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From the Wikipedia article for 源頼朝:

源頼朝は、平安時代末期から鎌倉時代初期の武将、政治家であり、鎌倉幕府の初代征夷大将軍である。

Clearly, 平安時代末期から鎌倉時代初期の modifies 武将、政治家. However, what does the 平安時代末期から modify? Is 鎌倉時代初期の treated as a の-adjective here, grammatically?

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First, I assume you have the basic knowledge discussed in this question:
Why can we use の after へ and から?

In short, 平安時代末期から is like an adverb and modifies a verb. 平安時代末期から is like an adjective and modifies a noun.

  • 平安時代から武将 a bushō from the Heian period (say he's a time traveler)
  • 平安時代から知られている to be known from the Heian period
  • 月へ旅行 a journey to the moon
  • 月から帰還 a return from the moon
  • 月へ旅行する to travel to the moon

When two or more phrases modify the same noun, usually such の is not omitted:

  • 僕と月へ旅行 a journey with me to the moon
  • 月へ僕と旅行 a journey to the moon with me
  • カナダから重要な手紙 an important letter from Canada

However, since から and まで/へ are used together very frequently, AからBまで or AからBへ is treated as one set, and the の after から is usually omitted:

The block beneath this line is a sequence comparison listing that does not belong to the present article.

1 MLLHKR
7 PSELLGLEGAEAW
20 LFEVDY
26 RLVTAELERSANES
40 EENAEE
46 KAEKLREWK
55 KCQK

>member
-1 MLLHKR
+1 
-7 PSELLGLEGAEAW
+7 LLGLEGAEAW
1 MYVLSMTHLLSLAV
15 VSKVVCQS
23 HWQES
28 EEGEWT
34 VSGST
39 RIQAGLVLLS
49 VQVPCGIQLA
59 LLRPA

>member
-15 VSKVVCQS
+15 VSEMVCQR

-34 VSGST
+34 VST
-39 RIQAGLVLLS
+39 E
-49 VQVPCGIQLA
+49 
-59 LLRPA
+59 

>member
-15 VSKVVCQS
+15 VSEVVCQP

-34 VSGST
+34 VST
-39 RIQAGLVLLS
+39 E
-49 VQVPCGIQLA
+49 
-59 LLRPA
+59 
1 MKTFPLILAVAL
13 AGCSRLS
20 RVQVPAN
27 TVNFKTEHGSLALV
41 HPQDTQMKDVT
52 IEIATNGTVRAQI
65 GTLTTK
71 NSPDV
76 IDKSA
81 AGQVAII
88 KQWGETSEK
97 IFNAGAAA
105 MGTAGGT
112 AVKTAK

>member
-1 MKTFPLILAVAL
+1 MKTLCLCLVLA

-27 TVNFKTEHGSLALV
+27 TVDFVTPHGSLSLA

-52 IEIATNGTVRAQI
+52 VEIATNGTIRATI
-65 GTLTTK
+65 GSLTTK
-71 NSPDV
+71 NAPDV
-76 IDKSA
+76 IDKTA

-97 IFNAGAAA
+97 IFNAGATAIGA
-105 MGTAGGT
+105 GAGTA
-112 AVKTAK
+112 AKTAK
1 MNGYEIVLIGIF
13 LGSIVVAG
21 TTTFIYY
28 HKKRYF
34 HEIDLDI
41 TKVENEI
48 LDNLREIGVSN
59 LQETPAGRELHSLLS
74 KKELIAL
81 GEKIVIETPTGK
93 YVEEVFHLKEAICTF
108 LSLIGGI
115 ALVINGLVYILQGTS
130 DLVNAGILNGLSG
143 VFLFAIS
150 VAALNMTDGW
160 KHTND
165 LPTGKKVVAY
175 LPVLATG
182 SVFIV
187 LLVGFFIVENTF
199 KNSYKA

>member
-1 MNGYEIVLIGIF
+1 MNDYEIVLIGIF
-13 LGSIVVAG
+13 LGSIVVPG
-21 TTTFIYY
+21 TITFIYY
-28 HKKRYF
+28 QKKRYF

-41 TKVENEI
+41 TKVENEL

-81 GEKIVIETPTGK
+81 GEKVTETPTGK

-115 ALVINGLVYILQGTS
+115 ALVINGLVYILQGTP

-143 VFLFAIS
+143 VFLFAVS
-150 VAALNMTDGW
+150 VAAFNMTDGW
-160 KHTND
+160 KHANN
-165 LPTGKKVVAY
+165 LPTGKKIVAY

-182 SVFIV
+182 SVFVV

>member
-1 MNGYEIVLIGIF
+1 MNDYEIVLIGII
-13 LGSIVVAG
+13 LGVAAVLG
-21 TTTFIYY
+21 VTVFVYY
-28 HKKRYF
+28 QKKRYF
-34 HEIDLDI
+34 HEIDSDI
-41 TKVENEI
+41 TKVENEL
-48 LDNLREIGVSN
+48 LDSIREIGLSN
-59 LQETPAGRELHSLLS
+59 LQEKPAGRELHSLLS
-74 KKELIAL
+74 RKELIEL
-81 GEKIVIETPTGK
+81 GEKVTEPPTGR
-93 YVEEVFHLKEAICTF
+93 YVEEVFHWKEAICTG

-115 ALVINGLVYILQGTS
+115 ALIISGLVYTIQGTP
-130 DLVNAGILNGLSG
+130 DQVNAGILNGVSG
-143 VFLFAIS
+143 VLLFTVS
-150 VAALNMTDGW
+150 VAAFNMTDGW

• 地球から月へ旅行 a journey from the earth to the moon
  • カナダから日本までチケット a ticket from Canada to Japan

In your example, there is no まで after 鎌倉時代初期, but I feel inserting まで there is somewhat out of place, or at least redundant.

So I think this 平安時代末期から modifies nothing by itself, but it modifies the noun phrase "武将、政治家" when it's coupled with の.

  • 平安時代から武将 (modifies a noun)
  • 平安時代から鎌倉時代武将 (modifies a noun; の after から is omitted because it's the "from A to/till B" pattern)
  • 平安時代から秘密武将 (modifies a noun; の must not be omitted)
  • 平安時代から現代に来た武将 (modifies a verb 来る)
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